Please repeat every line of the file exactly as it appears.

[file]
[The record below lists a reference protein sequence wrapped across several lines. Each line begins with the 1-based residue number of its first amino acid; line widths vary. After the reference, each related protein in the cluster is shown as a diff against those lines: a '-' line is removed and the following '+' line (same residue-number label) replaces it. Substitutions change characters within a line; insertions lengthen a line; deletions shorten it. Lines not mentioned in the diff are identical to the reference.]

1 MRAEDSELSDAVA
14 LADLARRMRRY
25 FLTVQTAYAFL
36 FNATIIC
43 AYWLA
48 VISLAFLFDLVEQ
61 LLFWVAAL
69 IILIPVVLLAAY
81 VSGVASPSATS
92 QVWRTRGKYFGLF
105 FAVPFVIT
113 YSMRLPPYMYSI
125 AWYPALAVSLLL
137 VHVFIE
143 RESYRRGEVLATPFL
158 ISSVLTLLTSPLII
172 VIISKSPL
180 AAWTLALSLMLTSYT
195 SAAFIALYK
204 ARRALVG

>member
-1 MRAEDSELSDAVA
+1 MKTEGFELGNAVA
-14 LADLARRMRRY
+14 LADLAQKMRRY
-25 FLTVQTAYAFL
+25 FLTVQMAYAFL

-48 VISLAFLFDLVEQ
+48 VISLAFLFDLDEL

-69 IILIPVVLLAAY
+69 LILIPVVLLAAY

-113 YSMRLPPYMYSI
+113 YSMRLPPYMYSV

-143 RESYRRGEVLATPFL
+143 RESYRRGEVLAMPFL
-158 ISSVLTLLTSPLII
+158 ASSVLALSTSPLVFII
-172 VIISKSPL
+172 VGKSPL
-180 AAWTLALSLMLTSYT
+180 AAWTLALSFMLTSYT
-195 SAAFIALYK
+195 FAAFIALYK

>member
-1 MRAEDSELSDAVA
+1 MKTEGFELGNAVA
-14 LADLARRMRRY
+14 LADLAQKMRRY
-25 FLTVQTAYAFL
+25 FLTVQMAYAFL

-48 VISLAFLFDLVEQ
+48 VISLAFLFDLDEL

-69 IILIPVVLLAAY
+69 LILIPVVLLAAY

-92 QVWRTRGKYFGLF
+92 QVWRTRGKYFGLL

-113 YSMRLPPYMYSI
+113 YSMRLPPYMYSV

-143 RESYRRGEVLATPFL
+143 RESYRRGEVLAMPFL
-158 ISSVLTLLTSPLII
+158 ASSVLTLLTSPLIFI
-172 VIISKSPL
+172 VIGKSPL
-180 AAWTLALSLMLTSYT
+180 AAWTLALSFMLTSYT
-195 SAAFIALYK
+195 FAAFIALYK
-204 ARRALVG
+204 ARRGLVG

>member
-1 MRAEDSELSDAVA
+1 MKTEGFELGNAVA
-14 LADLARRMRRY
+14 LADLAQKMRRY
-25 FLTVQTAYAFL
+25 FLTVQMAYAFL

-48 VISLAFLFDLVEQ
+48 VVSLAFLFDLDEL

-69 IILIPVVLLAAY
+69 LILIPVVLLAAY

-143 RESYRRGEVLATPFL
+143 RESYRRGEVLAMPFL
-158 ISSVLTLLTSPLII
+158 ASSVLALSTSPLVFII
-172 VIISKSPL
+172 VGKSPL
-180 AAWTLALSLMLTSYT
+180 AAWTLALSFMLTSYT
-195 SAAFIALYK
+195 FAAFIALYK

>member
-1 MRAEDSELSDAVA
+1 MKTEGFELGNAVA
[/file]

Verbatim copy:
[The record below lists a reference protein sequence wrapped across several lines. Each line begins with the 1-based residue number of its first amino acid; line widths vary. After the reference, each related protein in the cluster is shown as a diff against those lines: a '-' line is removed and the following '+' line (same residue-number label) replaces it. Substitutions change characters within a line; insertions lengthen a line; deletions shorten it. Lines not mentioned in the diff are identical to the reference.]

1 MRAEDSELSDAVA
14 LADLARRMRRY
25 FLTVQTAYAFL
36 FNATIIC
43 AYWLA
48 VISLAFLFDLVEQ
61 LLFWVAAL
69 IILIPVVLLAAY
81 VSGVASPSATS
92 QVWRTRGKYFGLF
105 FAVPFVIT
113 YSMRLPPYMYSI
125 AWYPALAVSLLL
137 VHVFIE
143 RESYRRGEVLATPFL
158 ISSVLTLLTSPLII
172 VIISKSPL
180 AAWTLALSLMLTSYT
195 SAAFIALYK
204 ARRALVG

>member
-1 MRAEDSELSDAVA
+1 MKTEGFELGNAVA
-14 LADLARRMRRY
+14 LADLAQKMRRY
-25 FLTVQTAYAFL
+25 FLTVQMAYAFL

-48 VISLAFLFDLVEQ
+48 VISLAFLFDLDEL

-69 IILIPVVLLAAY
+69 LILIPVVLLAAY

-113 YSMRLPPYMYSI
+113 YSMRLPPYMYSV

-143 RESYRRGEVLATPFL
+143 RESYRRGEVLAMPFL
-158 ISSVLTLLTSPLII
+158 ASSVLALSTSPLVFII
-172 VIISKSPL
+172 VGKSPL
-180 AAWTLALSLMLTSYT
+180 AAWTLALSFMLTSYT
-195 SAAFIALYK
+195 FAAFIALYK

>member
-1 MRAEDSELSDAVA
+1 MKTEGFELGNAVA
-14 LADLARRMRRY
+14 LADLAQKMRRY
-25 FLTVQTAYAFL
+25 FLTVQMAYAFL

-48 VISLAFLFDLVEQ
+48 VISLAFLFDLDEL

-69 IILIPVVLLAAY
+69 LILIPVVLLAAY

-92 QVWRTRGKYFGLF
+92 QVWRTRGKYFGLL

-113 YSMRLPPYMYSI
+113 YSMRLPPYMYSV

-143 RESYRRGEVLATPFL
+143 RESYRRGEVLAMPFL
-158 ISSVLTLLTSPLII
+158 ASSVLTLLTSPLIFI
-172 VIISKSPL
+172 VIGKSPL
-180 AAWTLALSLMLTSYT
+180 AAWTLALSFMLTSYT
-195 SAAFIALYK
+195 FAAFIALYK
-204 ARRALVG
+204 ARRGLVG

>member
-1 MRAEDSELSDAVA
+1 MKTEGFELGNAVA
-14 LADLARRMRRY
+14 LADLAQKMRRY
-25 FLTVQTAYAFL
+25 FLTVQMAYAFL

-48 VISLAFLFDLVEQ
+48 VVSLAFLFDLDEL

-69 IILIPVVLLAAY
+69 LILIPVVLLAAY

-143 RESYRRGEVLATPFL
+143 RESYRRGEVLAMPFL
-158 ISSVLTLLTSPLII
+158 ASSVLALSTSPLVFII
-172 VIISKSPL
+172 VGKSPL
-180 AAWTLALSLMLTSYT
+180 AAWTLALSFMLTSYT
-195 SAAFIALYK
+195 FAAFIALYK

>member
-1 MRAEDSELSDAVA
+1 MKTEGFELGNAVA